Almost as soon as there were video games, there were worries about inappropriate content in video games. Before Mortal Kombat’s blood drenched fighting sparked Congressional hearings, there was Death Race. The 1976 game, based on the film Death Race 2000, saw a blocky little car squishing “gremlins.” Though quaint compared to Grand Theft Auto, the game sparked genuine outrage to the point it appeared on the CBS News program, 60 Minutes. Tecmo Super Bowl set itself above its more controversial peers with good, clean, family fun.
As a child, when playing TSB with parents, there was always the moment of heart-clenching anticipation at the end of the 2nd quarter. 3 of TSB’s 4 Halftime Shows feature blimps and marching bands and fans doing the wave. But god help the 10-year-old version of you that had the misfortune of sitting through the 4th Halftime sequence with gran sitting on the couch behind you.
First, a Dallas Cowboys-esque cheerleader gives a sexy wink, showing acres of midriff that would make even Britney Spears blush.
Then come Rockette-kicking cheerleaders with legs for days.
After the Rockettes, a cheerleader is tossed in the air. Smiling, her skirt flies up just enough to show a white triangle of her panties.
The parade of childhood embarrassment then ends with a kissy-face cheerleader, arms over her head, displaying maximum sideboob to your grandmother .
It begs the question: in a game otherwise marketed to the whole family, why is a girl showing me her panties? Even the original Tecmo Bowl’s lone halftime show featured a line of cheerleaders, their hemlines so high a slight breeze threatened “wardrobe malfunction.” Certainly Tecmo programmers wanted to capture the feel of American Football, cheerleaders included. Bulging breasts and panty flashing, though, seem oddly sexual, almost out of place in an otherwise squeaky-clean game.
Why Tecmo would include such material in TSB may go back to the early 80’s and a Tecmo company slightly different from the one famous for American Football.
Before 1987, Tecmo was known as Tehkan, Co. The company, founded in the 1960’s, initially sold office supplies. In the 1970’s Tehkan shifted its focus to entertainment products, including early arcade machines. Tehkan’s games offered little innovation. Instead, they happily manufactured knock-offs of already popular arcade machines. As we’ll later see, if Tecmo had been more innovative, perhaps we wouldn’t have even had Tecmo Bowl. One of Tehkan’s clones, not likely to be found in your local Pizza Hut or comic book shop, was a risqué little cabinet called Lovely Cards.
From cave paintings to pottery, photographs to the internet, immediately after after man invents a new medium, that medium is filled with naked women. Video game erotica dates back to the very beginnings of the form. Sexy pinball and sexy card games filled—shall we say—less reputable arcade facilities. Seeing the success of the genre, Tehkan created its own sexy video poker machine: Lovely Cards.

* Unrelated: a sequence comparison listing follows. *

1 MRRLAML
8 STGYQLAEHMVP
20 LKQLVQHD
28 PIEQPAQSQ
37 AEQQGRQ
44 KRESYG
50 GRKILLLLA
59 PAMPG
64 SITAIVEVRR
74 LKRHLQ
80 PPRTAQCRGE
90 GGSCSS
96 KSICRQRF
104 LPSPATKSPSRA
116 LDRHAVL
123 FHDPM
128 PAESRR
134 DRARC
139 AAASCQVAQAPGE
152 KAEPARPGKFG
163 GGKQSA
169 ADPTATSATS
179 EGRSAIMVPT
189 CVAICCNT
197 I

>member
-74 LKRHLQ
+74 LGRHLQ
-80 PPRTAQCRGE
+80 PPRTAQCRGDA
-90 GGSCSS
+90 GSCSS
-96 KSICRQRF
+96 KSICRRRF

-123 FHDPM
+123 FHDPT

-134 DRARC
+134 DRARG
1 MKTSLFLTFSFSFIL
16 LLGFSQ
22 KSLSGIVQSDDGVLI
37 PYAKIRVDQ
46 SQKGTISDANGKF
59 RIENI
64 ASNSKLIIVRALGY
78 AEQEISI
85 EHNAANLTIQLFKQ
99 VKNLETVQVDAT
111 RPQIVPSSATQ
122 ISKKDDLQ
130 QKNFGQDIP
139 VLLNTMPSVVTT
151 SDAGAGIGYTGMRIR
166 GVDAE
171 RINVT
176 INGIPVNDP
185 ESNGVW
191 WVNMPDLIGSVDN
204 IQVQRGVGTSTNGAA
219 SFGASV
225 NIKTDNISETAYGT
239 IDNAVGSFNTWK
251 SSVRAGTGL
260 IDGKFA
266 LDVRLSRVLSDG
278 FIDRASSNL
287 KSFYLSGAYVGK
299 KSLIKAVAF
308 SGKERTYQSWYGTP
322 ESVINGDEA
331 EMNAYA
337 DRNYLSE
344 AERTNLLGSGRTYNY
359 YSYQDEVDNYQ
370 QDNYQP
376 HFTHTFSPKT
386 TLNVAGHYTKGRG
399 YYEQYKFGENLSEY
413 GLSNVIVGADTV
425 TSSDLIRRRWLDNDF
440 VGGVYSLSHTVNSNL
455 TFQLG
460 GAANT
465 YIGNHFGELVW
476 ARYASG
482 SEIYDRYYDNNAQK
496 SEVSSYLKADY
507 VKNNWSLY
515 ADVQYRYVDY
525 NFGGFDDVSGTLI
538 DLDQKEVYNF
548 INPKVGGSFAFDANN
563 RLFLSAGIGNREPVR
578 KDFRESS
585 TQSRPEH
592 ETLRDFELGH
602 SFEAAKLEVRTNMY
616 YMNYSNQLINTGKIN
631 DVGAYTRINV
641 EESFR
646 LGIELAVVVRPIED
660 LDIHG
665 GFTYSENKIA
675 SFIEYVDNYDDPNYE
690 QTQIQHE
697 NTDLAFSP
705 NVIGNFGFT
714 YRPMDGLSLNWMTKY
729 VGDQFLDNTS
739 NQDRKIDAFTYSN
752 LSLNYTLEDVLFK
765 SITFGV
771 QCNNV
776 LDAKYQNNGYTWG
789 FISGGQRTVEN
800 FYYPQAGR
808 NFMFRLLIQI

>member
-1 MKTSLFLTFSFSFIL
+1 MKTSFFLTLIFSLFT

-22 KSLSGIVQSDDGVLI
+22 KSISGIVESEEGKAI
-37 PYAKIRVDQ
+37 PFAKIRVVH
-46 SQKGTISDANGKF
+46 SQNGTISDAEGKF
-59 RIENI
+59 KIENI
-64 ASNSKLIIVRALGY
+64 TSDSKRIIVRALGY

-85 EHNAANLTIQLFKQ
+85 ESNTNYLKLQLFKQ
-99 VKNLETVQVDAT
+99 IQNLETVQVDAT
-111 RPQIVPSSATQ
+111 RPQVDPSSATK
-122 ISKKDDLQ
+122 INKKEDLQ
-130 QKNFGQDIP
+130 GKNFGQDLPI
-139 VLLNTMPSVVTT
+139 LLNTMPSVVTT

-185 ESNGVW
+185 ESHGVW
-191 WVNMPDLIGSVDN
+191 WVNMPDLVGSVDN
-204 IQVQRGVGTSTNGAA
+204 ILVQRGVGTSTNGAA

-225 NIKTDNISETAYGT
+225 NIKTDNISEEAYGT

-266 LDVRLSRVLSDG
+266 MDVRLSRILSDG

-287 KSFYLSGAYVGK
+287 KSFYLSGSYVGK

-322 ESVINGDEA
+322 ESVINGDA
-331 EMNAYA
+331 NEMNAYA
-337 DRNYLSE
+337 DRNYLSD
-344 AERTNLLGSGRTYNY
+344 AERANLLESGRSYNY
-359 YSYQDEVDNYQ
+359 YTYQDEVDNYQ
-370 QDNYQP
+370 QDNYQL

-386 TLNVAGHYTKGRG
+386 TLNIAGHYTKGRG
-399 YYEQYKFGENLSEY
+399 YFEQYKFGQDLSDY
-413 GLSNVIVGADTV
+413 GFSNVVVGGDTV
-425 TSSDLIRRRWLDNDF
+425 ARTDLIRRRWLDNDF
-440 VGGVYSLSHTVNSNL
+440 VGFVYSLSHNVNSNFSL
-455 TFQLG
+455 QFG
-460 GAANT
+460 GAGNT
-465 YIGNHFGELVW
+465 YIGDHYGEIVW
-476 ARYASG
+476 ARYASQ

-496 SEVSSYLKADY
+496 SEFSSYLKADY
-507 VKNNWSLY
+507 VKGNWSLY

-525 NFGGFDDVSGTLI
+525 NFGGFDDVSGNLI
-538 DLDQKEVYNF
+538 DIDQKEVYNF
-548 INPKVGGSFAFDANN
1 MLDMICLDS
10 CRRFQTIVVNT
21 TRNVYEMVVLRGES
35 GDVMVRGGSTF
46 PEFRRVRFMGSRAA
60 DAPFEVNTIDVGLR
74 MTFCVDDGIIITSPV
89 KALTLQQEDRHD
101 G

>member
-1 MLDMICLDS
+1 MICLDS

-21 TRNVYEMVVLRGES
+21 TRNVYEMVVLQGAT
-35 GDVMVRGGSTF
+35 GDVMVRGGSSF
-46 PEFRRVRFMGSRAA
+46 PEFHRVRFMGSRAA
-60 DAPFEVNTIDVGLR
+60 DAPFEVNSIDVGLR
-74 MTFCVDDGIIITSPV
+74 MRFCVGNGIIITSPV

NOTE: Although all the pictures below have been edited to retain at least some pixelated modesty, past this point, we’re dealing with representations of a woman in various states of undress. Be advised, it’s ever so slightly NSFW from here on out.
Just from the title screen we can see similarities between Lovely Cards and TSB’s Halftime sextravaganza. As a video game, Lovely Cards offers very little. It’s vanilla video poker: the player bets money on successive hands of 5-card draw. An alluring woman reclines atop the cards. A heart meter above the woman shows how “enamored” she is with the player. Max out the heart meter by betting and winning big, and the woman removes an article of clothing. Conversely, if the player bets too little and loses too many hands, the disgusted woman gets dressed. The same mechanic applies to countless games across almost every platform, from sexy poker to sexy mahjong, all the way to sexy Tetris.
And…that’s it. Bingo, bango, bongo, boobs. Getting past the bingo and bongo of Lovely Cards, however, is a chore. Lovely Cards hates to lose. Because the game offers very little after the woman is disrobed, Lovely Cards sometimes cheats. Emulating Lovely Cards with savestates shows that the game sometimes deals bad cards if the player holds good cards. Let’s say Lovely Cards deals an initial hand of K♥, 10♣ 2♥, 5♠ and J♦. If no cards are held, the second round of cards are K♣, 3♦, J♠, 8♥ and A♥. Loading a savestate in the initial round and holding K♥ and J♦ should earn 2 pair: K♥, K♣, J♦, J♠, 3♦. This isn’t always the case, though. As the player amasses more money, Lovely Cards will increasingly deal random garbage to avoid winning hands.
If a player had the quarters and attention span (or was that thirsty) winning Lovely Cards rewarded the player with a reclining nude. (Although for propriety’s sake we’ve censored a few pixels, let’s just say the programmers at Tehkan were probably happiest when their hardwood floors were freshly waxed.)
Although not a straight line by any means, we can see the curved path between Tecmo Super Bowl and Lovely Cards. Lovely Cards only predates Tecmo Bowl by a few years. We know Japanese programmers sometimes misunderstood the cultural sensitivities–especially regarding religion and sex–of American audiences. The fact that the newly-topless woman in Lovely Cards winks just like TSB’s first cheerleader only strengthens the connection. It’s a small hop from bra-and-panties poker to the panty-flashing cheerleaders who made Friday Family Game night super awkward for everyone involved.
Tecmo, who knew you were so naughty?
 Rob Crossley, BBC. “Mortal Kombat: Violent game that changed video games industry
 It seems there was also a version of the game called Lovely Poker, where the player could bet and win actual money.
 The first game to use erotic graphics, 1981’s Night Life, was, coincidentally made by Koei. Koei purchased Tecmo in 2009
 Oof, that’s a risky click.